# Factor market

Assistant Professor at Career Point University em Career Point University
6 de Aug de 2012
1 de 14

### Factor market

• 2. Definition Resources must be used in the production process to produce goods and services. Resources are also called factors of production. The major factors are: labor, capital, land and entrepreneurship. The first three factors listed are traded in the factor market where the Equilibrium Quantity Of the factor and the factor price are determined. The entrepreneurship factor creates firms and hires the other factors. Most factor markets are competitive, that is, there are many buyers and sellers.
• 3. Labour Market In this market, human resources are traded. Most labor is traded on a contract, called a job; some labour is traded on a temporary daily basis called casual labor. Human Capital is an individual's skills obtained from education, experience and training. The price of labor is wage rate.
• 4. Capital Market Capital is the funds that firms use to buy and operate their production process. In this market, people lend and borrow to finance the purchase of capital goods. The price of capital is interest rate.
• 5. Land Market  Land consists of all the resources given to us by nature. It included natural gas, water, mineral, etc.
• 6. Demand of a Factor Factor demand is a derived demand. It is derived from demand for products, that factors are used to produce
• 7. Marginal Revenue of Product (MRP)  The marginal revenue product, is the additional revenue generated by employing an additional unit of a factor.  MRP = change in total revenue / change in the quantity of the factor Since change in total revenue/ change in quantity of output = Marginal revenue (MR); and change in the quantity of output/change in quantity of a factor (labour) = Marginal product (MP). Then:  MRP = MR X MP
• 8. Value of Marginal Product (VMP) VMP equals to price (P) of a unit of output multiplied by the marginal product (MP) of the factor (labour) of product. VMP = P X MP In perfect competition: P = MR, therefore, MRP = VMP As stated in the law of diminishing returns, MP will eventually decrease as the quantity of factor increases in the short run. On the other hand, MR in non-perfect competitive market is also downward sloping. Therefore, MRP and VMP are downward sloping. The marginal revenue generated by each factor and the factor's per unit cost (factor price) determine the quantity of factor demanded by a firm. As the price of a factor increases, less factor will be demanded.  To maximize profit, a firm hires up to the point at which the MRP (VMP in Perfect competition) equals the factor price.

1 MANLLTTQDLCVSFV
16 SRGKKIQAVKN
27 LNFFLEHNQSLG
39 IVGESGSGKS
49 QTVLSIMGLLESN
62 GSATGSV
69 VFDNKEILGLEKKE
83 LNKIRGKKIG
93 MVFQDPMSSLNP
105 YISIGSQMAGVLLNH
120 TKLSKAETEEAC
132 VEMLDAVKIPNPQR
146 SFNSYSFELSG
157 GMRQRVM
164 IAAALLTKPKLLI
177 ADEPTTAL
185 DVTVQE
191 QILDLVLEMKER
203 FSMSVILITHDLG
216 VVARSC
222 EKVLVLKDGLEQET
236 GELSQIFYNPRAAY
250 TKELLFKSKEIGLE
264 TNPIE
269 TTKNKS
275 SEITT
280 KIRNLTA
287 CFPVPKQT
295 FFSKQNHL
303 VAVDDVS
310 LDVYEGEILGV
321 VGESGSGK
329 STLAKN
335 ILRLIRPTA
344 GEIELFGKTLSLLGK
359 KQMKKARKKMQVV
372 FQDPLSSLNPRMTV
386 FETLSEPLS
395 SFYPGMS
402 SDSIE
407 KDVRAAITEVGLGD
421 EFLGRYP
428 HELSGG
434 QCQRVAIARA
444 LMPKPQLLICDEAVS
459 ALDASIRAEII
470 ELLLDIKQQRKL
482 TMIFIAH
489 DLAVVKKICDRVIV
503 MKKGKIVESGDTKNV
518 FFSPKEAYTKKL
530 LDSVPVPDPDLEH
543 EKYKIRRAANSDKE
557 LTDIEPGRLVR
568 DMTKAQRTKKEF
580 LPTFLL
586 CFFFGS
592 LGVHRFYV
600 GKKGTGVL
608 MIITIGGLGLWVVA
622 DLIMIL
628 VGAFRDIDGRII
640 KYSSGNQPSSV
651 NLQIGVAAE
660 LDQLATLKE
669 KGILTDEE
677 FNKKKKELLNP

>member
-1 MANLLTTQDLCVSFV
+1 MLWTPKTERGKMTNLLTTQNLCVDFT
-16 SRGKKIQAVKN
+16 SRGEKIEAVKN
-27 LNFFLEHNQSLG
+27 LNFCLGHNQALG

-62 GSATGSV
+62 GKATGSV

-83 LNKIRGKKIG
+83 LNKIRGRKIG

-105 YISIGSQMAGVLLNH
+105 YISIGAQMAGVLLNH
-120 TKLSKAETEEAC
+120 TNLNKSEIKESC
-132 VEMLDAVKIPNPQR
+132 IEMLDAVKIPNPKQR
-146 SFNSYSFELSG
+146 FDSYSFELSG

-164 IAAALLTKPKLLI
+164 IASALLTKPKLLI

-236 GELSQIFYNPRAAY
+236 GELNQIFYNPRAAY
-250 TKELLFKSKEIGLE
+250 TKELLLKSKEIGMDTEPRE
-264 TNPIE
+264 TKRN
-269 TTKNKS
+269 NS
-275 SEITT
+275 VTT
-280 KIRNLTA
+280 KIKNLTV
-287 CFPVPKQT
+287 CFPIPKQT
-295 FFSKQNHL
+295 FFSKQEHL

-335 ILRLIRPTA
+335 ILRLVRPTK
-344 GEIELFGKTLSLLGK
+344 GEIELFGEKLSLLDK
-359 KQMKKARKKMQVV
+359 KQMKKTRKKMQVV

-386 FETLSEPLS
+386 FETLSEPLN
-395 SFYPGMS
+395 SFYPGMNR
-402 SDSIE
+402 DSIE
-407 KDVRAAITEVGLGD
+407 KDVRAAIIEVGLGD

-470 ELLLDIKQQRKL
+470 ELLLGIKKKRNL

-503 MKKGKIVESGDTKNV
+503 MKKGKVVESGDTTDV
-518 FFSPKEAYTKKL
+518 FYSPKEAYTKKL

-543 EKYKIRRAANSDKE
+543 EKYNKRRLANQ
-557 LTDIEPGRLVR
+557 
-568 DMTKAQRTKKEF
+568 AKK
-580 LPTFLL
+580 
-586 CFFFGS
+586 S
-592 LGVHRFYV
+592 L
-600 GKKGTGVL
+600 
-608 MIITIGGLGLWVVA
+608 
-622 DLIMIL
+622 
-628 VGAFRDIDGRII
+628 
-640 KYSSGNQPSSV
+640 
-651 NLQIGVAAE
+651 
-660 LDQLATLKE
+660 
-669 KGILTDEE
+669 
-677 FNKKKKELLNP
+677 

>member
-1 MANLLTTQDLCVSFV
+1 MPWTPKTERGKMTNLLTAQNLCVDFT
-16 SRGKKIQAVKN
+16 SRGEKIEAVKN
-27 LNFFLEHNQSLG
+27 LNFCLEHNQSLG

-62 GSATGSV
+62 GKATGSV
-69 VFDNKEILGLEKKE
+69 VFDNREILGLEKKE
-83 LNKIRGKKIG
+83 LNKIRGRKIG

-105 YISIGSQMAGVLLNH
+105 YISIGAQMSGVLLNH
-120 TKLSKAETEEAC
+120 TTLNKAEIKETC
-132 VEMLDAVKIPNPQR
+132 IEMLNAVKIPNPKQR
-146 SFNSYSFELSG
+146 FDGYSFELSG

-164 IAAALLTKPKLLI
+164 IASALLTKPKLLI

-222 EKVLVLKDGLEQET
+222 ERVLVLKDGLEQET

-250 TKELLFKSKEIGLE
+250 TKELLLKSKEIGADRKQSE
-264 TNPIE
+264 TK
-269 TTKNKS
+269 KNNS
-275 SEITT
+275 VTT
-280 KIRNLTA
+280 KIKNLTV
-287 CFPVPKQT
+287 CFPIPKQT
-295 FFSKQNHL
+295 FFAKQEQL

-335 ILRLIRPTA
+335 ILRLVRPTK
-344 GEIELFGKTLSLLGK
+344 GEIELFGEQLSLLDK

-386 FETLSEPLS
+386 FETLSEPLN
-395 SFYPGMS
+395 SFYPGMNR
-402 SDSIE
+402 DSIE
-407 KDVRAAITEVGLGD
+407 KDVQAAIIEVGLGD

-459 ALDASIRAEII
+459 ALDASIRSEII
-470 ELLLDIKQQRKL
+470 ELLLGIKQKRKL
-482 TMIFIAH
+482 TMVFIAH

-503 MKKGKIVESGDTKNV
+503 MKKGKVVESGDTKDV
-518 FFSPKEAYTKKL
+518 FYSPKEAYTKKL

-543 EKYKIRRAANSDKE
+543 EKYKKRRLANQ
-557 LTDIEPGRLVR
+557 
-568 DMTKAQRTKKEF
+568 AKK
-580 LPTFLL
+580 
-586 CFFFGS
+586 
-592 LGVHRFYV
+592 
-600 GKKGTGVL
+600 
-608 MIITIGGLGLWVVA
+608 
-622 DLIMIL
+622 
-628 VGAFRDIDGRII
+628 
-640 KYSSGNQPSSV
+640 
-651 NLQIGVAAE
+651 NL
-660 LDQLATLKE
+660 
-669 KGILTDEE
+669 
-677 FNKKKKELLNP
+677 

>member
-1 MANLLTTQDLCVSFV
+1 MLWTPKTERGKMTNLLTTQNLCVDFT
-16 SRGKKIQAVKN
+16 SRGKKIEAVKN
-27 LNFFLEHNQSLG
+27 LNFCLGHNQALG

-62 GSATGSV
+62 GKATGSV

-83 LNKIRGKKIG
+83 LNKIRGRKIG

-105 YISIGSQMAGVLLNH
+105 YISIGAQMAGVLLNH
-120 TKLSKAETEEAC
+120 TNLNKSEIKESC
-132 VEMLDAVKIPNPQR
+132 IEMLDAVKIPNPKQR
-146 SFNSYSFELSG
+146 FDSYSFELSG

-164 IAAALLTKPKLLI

• 9. Hiring rule  MRP > P of the factor: firm should continue to hire more factors.  MRP = P of the factor: firm should stop hiring at the unit of factor.  MRP < P of the factor: firm should reduce the quantity of factors.
• 10. Labour Market  Demand of Labor We know that firms' demand is determined by MRP. Therefore, firm's demand for labor depends upon marginal revenue generated from each unit of labour input.  MR: Marginal revenue will increase as price of output increases, Firm will demand more labor when output's price gets higher.  MP: Productivity increase will increase demand for labor also. If there is a technological advancement, causing the replacement of labour by machinery, labor demand will change. If more labor is needed per machinery, labor demand will increase, otherwise, labor demand will decrease as machine replaces human labor. Investment in human capital, such as training and education, can increase productivity, too. Therefore, high skill workers face a higher demand than low skill workers.
• 11. Supply of Labor Determinants of Labor supply are: 1. Adult population: increase in population will increase work force, and labor supply. 2. Preferences: as more woman or retired people choose to work, labor supply increases. 3. Time in school and training: when people spend more time in school, the low skill labor supply decrease, and high skill labor supply increases.
• 12. Labor Market Equilibrium  The labor market equilibrium determines the wage rate and employment, if the wage rate exceeds the equilibrium wage rate, there is a surplus of labor and wage will fall. If the wage rate is less than the equilibrium wage rate, there is a shortage of labor and wage will rise.  Wage Differences Wage rate is not homogenous in our economy. The differentiation in wage is mainly due to the following three reasons: 1. Workers are not homogenous: as the labor quality varies, wage rate varies, too. The high skill labor has a higher MRP, their demand for them is usually higher. The education level, experience, training etc all contribute to the differences in labor qualities, 2. Jobs are differentiated: some jobs have more risk (construction workers); some jobs are dirtier (Janitor); some jobs needs a lot of training (doctors). The differences in job nature contribute to differences in wage rates.
• 13. The Lorenz Curve  The Lorenz curve is a graphical representation of the distribution of income, expressing the relationship between cumulative percentage of families and cumulative percentage of income. While looking at a particular point on the graph we can see what percentage of income is earned by what percentage of the population.
• 14. Financial capital Market  INTEREST RATES Interest refers to: 1) the price that borrowers pay for the use of loan able funds 2) the rate of return earned by capital as an input of production. There are many factors affecting interest rates. The most important factors are Risk, Term of loan, and Cost of making the loan.